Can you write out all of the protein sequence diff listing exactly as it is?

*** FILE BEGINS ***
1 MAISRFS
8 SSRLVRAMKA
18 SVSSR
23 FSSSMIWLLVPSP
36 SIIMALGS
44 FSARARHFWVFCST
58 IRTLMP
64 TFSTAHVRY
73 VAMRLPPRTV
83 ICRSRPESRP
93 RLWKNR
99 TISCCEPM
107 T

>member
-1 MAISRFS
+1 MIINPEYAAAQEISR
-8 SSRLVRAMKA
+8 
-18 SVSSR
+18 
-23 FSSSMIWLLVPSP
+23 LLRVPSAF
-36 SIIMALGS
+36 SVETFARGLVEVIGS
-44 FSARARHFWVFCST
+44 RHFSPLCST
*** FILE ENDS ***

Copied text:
1 MAISRFS
8 SSRLVRAMKA
18 SVSSR
23 FSSSMIWLLVPSP
36 SIIMALGS
44 FSARARHFWVFCST
58 IRTLMP
64 TFSTAHVRY
73 VAMRLPPRTV
83 ICRSRPESRP
93 RLWKNR
99 TISCCEPM
107 T

>member
-1 MAISRFS
+1 MIINPEYAAAQEISR
-8 SSRLVRAMKA
+8 
-18 SVSSR
+18 
-23 FSSSMIWLLVPSP
+23 LLRVPSAF
-36 SIIMALGS
+36 SVETFARGLVEVIGS
-44 FSARARHFWVFCST
+44 RHFSPLCST